‘The script went through various stages and there was always that really important end song in that scene but there were no lyrics in the script only a description of the job the song would have to do really to bring Frank and the band back together. I would always fire everything back to Lenny to see what he would say. And with the “I Love You All” song, I knew it felt good and Lenny liked it too and thought that Frank would definitely say that. But we always had to have alternatives - up to a certain point in pre-production anyway. The difficulty as well was that we didn’t really know who Frank was at that point. I mean, Michael hadn’t even put the head on yet nor had he settled on Frank's voice or accent at that stage. So, I didn’t really know if those words would suit as Michael figured out who Frank was so I had to be ready to change the words and the music just in case. The first time I heard it done fully cooked was when Michael performed it as you see it in the film and it was a revelation to me - he's extraordinary. We had to be very aware of what the actors could sing and play because it was important they do as much as possible themselves – so there was all these levels of priority to think of when the date of the shoot was coming towards us.’

‘Frank’ was perhaps in stark contrast then to ‘What Richard Did’ and ‘Garage’ which are kind of minimalistic with music –how do you deal with a project where the music is a lot more scaled back?

‘Garage’ in particular didn’t feature a lot of music. There were a lot of spots for music where I had to write a cue but they weren’t used and I knew they wouldn’t be because the film was so beautiful anyway without them. With that and ‘What Richard Did’, Lenny and I would sit down and discuss the music at a rough cut stage whereas with 'Frank' we were talking about where music was needed even prior to official pre-production. Even for a film which ends up with very little music you still write a lot of music but sometimes just to prove that it’s not right for a scene or at least that the scene doesn't need music. I think music in film is an element like everything else in the collaboration, like lighting or editing, and certainly it has artistic potential but most of the time it’s a real nuts and bolts thing. If you’re not thinking about the overall film and conveying the story when writing the music, you need to be doing music somewhere else. Sure, be concerned about your music but only how it serves the film. That’s why working with Lenny is such a joy because it's always about the best way, whatever that is, to present the world of the film to an audience. .’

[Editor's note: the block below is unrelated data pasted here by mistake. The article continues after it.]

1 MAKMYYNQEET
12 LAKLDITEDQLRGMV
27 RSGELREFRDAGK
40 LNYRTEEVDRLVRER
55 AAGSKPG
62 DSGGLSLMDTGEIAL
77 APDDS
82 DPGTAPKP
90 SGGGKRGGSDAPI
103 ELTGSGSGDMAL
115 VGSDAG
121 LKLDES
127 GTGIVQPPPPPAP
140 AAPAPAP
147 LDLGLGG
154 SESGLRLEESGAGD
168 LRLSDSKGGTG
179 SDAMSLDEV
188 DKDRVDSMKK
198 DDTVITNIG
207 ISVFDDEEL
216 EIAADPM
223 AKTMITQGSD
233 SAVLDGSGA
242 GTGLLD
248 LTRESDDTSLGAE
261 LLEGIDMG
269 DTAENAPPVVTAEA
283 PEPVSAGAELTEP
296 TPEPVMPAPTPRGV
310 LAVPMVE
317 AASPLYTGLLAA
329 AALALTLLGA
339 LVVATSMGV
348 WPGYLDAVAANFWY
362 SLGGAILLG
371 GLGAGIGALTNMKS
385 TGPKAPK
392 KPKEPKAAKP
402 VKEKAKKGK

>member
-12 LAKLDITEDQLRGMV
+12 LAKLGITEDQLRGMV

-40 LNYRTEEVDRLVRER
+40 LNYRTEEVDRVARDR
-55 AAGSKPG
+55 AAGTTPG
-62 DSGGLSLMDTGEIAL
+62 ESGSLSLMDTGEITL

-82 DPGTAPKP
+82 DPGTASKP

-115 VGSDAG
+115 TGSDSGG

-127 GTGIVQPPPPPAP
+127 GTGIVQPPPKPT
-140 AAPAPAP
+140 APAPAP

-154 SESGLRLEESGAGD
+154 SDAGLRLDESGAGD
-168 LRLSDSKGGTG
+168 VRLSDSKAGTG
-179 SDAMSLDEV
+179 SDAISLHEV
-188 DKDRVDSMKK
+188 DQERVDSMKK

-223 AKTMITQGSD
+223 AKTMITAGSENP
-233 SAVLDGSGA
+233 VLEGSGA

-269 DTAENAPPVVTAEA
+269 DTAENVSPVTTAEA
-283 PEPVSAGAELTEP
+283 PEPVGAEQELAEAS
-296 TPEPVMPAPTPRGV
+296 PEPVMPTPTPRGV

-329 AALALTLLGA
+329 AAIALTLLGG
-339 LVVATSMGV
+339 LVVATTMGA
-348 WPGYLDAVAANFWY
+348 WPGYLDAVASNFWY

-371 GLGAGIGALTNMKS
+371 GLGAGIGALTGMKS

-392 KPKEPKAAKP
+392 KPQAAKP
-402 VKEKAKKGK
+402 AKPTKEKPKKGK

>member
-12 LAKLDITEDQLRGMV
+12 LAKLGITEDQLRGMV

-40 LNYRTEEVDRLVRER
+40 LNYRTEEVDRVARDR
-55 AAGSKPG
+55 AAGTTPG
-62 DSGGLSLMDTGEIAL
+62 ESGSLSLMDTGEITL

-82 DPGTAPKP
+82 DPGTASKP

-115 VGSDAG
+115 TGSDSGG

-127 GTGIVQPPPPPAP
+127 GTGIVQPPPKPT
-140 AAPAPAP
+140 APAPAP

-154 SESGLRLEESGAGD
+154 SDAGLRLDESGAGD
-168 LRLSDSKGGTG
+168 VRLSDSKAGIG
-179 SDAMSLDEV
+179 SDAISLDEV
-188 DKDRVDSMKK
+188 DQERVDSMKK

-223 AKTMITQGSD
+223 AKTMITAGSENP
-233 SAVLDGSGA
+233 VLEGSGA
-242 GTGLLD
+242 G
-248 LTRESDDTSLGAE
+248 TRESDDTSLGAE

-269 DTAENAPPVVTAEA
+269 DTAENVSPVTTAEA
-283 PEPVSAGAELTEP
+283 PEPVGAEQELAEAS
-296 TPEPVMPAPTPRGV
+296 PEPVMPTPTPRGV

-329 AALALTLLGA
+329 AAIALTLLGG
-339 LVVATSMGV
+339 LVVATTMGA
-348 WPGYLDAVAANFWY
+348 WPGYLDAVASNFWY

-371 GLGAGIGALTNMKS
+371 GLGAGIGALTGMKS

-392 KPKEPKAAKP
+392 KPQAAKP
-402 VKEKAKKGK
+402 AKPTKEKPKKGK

So, what would draw you to a film then? Would it be the music you think you could create or simply the story?

‘Well for years, what drew me to a film was that someone asked me to do it and would be willing to pay me to do it! I have been really lucky in my job that I have been able to do it and get paid for it. And I have been really lucky to be working with Lenny. The reality is if Lenny’s stuff wasn’t going out there then my stuff wouldn't be going out there either. So you end up - if you're lucky – in a position where you get to have some choice. And then there would be a lot of things to factor in but mostly the script and the director. If they aren't right then music isn't going to help.’

So, what composers would you say have influenced you and continue to influence you?

‘I don’t actually listen to a lot of music but I suppose the biggest influence in terms of understanding music would be from my background growing up singing and listening to a lot of Gospel music. And I don’t mean Aretha Franklin but Irish Protestant Baptist gospel music, choruses and hymns. With that, I was immersed in melody and harmony every week and I grew up assuming everybody was but of course they weren’t. When I got a bit older I was playing music in bands and trying to make shorts at the same time. I loved film and wanted to write and direct or be a cameraman and do everything except music or sound but I started getting hired to write music. Who knows why? Probably because I was cheap and able to deliver.’

Do you have any advice for anyone wanting to be a composer for film?

‘If you want to write music for film, one has to assume you have a certain amount of talent. That’s the most basic thing. Then, I 'd say to try and work in as many areas of film as you can. Be a runner, go in and be around an edit. Learn how to light a scene. Learn the process so you understand how it all fits together and how collaborative it is. If you want to write music for film, learn about film, don’t learn about music because I’d already assume that you’d have musical talent. And after that, it takes hard work and of course luck.’

Finally, what’s in store for you in the future other than celebrating this win?

‘I just finished a Channel 4 series called ‘Cut’ which is going out after Christmas I think. I've just started work on an Italian language feature, then a Spanish language feature and in the new year will be Lenny’s new film ‘Room’. And even since the awards, there have been a few more projects put in front of me, which is lovely to get and long may it continue!’

Producer of 'Frank' Ed Guiney (Element Pictures) received this year’s European Co-Production Award – Prix EURIMAGES, an award acknowledging the decisive role of co-productions in the European film industry at the European Film Awards Ceremony in Riga on Saturday, 13 December. Check out IFTN's interview with Guiney before the event here.